Social Security Q&A: Can I File and Suspend at 62?

Commentary by Bob McTeer

Source: Forbes

The Economic Cost Index for the second quarter got quite a bit of attention last week, probably more than it deserved. It increased 0.7 percent, up from the first quarter increase of below 0.4 percent. it was taken by many commentators on the financial networks to portend higher inflation. Indeed, many of them referred to “wage inflation.” That terminology is highly misleading.

An outsized increase from the first to the second quarter should have been expected when real GDP increase at an annual rate of 4 percent in the second quarter, up from a revised decline of 2.1 percent during the first quarter. Furthermore, productivity went negative in the first quarter and likely rebounded in the second. Higher labor compensation associated with higher labor productivity is not inflationary.

I learned in school that “wage push inflation” or, more broadly, “cost push inflation,” depended on what is happening to the money supply. If monetary policy is unchanged, higher wage and other costs are more likely to result in unemployment than in inflation. The Fed’s H.6. money stock statistics shows no recent increase from prior years, ranging between 6.5 and 7.0 percent growth, while M2 velocity has declined around 3 percent per year.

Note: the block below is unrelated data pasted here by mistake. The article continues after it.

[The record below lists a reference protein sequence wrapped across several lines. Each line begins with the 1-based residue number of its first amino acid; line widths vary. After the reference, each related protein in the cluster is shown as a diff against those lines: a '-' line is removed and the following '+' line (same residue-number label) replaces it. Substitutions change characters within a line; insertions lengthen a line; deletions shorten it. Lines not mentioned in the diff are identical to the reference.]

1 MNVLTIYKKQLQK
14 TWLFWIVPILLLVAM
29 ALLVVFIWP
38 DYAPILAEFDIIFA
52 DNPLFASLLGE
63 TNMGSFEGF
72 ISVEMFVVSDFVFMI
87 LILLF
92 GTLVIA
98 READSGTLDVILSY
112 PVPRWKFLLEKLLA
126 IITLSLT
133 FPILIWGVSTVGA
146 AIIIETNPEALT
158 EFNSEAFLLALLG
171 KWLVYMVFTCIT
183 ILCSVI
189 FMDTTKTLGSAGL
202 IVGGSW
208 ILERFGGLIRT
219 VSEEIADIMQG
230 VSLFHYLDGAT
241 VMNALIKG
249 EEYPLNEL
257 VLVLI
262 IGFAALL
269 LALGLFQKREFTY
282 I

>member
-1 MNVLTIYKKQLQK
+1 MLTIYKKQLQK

The simple facts of national income accounting also accounts for a bulge in employee costs and other income stats (wages, interest, profits, etc.) when the spending side (C, I, G etc.) is accelerating.

I agree with Janet Yellen that wages should be growing faster. I don’t much like her 2 percent inflation target, but I agree that wage increases not supported by money creation are not inflationary. “Wage inflation” is certainly a wrong and misleading term.